On the better days I got along okay with Blogger, but when okay is as good as it gets there’s inevitably a temptation to look at alternatives. And I did like the look of some of the things others had done, and were continuing to do, with WordPress. So I took a plunge, switched, and found that there was some truth in those warnings about the respective learning curves of the two systems. But, on balance, I felt more settled with WordPress and slowly began to acquire the relatively modest level of proficiency needed to improve the presentations. It was a kind of contentment – the temporary kind…

The first noticeable issue was a decline in the ease with which it was possible to comment on other peoples’ blogs. As both WordPress and Blogger evolved, access which had hitherto been seamless and straightforward would suddenly become problematic. Comments would be declined or – even more of an irritant – appear to be accepted but then disappear into… well, wherever it is that disembodied comments go to spend eternity. I’m guessing that the constantly changing security protocols were the primary cause for these breakdowns in communication; and messages from other bloggers confirmed that they equally were being driven to exasperation by my blog’s apparent unwillingness to cooperate. The shared frustration was that these are things which we would probably all expect to become easier as technology and connectivity evolve; a reasonable enough assumption considering the ease with which individuals and organisations we’ve never heard of seem able to access our inboxes and browsing histories. And of course blogs: nothing seems to be too much of an obstacle to the spammers when it comes to attaching some random comment to a blog post.

Over the last few months I’ve spent some of the freed-up time looking into creating basic Youtube slideshows and short videos (both relatively straightforward), and then enhancing the quality of the finished product (less straightforward). I’ve fished out the old mini-DV camcorder and shot some footage – birds fledging from garden nest boxes mostly – just for the practice and to remind myself of how the controls work.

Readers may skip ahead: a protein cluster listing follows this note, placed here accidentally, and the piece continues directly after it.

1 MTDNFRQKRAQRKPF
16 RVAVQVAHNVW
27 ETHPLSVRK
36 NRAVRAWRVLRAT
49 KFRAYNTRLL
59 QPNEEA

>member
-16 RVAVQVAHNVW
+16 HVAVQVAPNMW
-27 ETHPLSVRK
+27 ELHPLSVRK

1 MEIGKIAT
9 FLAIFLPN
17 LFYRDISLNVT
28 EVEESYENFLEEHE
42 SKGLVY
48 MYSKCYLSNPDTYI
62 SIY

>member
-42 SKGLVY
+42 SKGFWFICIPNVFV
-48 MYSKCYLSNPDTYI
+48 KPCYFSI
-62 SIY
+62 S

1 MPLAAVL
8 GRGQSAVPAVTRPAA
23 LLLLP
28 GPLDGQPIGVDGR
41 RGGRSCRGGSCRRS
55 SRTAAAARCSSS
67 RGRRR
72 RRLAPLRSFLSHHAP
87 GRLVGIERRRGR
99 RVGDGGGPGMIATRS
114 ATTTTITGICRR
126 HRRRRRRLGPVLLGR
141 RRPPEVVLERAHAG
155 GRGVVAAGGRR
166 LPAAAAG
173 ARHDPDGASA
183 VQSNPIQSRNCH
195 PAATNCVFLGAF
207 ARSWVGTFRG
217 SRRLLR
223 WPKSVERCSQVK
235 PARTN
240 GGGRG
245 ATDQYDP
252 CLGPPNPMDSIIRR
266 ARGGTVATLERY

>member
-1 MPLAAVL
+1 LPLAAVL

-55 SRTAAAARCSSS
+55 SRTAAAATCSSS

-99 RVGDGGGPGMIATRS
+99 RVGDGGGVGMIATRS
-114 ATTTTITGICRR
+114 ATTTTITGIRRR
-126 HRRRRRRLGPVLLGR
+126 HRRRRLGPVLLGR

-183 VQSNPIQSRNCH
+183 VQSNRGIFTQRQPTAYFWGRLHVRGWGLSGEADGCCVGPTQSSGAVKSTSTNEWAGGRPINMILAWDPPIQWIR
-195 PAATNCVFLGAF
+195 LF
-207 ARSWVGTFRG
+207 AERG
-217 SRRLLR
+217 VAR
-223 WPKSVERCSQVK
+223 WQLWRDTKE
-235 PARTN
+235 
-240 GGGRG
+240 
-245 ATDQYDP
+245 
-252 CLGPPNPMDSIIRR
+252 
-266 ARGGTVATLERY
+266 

And I’ve tried Instagram, about which I have no real complaints other than the square format. But it’s not for me; it’s not really intended for me: I don’t take that many still photographs, almost none with a phone, even fewer that I’d want to share. I think Instagram probably finds its real market in the prolific cameraphone user of a sociable disposition, so that’s all three boxes unticked. But I’ll leave the account open for now; I just don’t expect to be adding to it with any regularity.

Is there a point to any of this? Who knows? It’s taken a while to type and, so far, I haven’t thought of one…

The Chalamain Gap

A place that seems to divide opinion, the Chalamain Gap; the complete spectrum from “ankle snapping nightmare” to “just a few rocks, nae bother”. The natural pessimist in me would invariably incline towards believing the former and dismissing the latter; but the truth was I’d only ever seen the gap from a distance, or in other peoples’ pictures; so we decided to take a look. And that really was all we decided to do…

What we were supposed to be doing was reconnaissance, and trying to establish whether the better option for climbing Braeriach (my most coveted, unclimbed mountain) would be from Whitewell or The Sugar Bowl. Whitewell is a preferred starting point for any number of walks but would be the longer option; The Sugar Bowl route is reckoned to be the more direct, but does incorporate the gap which, as mentioned previously, gets mixed reviews.